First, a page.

Wider adoption of TypeScript has led to a web that is more type-safe than ever. Many stacks are still written solely in JavaScript, but a multitude of developers are transitioning over. During this transition, developers are bringing practices from other paradigms along with them. TypeScript is on the newer end of languages and there are a variety of standardized practices in circulation. This post is a refresher on semantics and consistent, readable code. While the ideas presented are not new, new structurally typed frontends re-contextualize them.

Dropping the 'I'

The title practice and inspiration for this write-up concerns the 'I'-prefixed naming conventions some employ when writing TypeScript and other strongly typed languages. In the vast majority of Interface usage I have come across are operationally as a type. After all, vanilla JavaScript deals with objects as dictionaries rather than classes, so this practice carried over with TypeScript's interfaces.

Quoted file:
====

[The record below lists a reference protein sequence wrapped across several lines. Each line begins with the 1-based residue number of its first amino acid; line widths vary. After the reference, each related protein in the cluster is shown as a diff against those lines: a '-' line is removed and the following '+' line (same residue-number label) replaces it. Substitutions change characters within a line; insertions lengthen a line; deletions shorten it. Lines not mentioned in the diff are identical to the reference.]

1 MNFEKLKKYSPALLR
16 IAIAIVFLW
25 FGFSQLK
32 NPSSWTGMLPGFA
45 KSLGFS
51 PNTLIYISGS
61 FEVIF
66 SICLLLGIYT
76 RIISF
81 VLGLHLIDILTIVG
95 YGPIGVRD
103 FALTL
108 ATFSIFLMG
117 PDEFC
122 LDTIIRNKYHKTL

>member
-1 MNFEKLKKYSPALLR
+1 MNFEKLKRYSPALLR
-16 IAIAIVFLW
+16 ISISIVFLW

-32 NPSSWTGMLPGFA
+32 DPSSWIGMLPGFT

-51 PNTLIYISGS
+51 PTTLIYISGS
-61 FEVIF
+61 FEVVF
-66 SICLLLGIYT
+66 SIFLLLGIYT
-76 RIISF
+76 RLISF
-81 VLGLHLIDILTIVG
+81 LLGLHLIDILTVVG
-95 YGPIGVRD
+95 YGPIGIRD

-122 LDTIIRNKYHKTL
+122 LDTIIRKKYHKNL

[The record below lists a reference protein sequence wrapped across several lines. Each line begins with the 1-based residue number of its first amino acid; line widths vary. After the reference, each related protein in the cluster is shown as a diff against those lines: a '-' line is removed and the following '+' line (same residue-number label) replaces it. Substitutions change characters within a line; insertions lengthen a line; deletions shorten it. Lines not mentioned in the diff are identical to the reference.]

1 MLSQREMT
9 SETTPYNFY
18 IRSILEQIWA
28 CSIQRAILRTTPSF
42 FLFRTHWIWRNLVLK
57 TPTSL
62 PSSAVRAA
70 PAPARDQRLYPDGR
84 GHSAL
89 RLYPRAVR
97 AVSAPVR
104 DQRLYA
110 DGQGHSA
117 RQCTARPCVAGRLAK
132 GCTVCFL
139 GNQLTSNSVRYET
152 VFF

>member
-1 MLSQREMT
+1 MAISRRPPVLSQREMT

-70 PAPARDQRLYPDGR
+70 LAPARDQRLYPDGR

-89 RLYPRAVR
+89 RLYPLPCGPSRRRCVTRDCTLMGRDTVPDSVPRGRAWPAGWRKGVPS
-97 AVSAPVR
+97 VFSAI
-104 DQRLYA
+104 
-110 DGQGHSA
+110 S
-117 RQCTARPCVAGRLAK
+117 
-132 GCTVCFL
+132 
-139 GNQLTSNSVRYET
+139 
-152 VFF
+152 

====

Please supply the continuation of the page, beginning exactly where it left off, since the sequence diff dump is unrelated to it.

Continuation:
Consequent to the semantic use of Interfaces, naming one with an 'I' (e.g. interface IFoo { ... }) as opposed to without it (e.g. interface Foo { ... }) is not only redundant as the type is strongly specified, but harmful to readability and debugging. Consider the following.

interface IVehicle {
	name: string;
}

interface ICar extends IVehicle {
    make: string;
	year: number;
}

Nothing about these definitions alone are wrong, but lets step through an example of these in use.

// initialize a car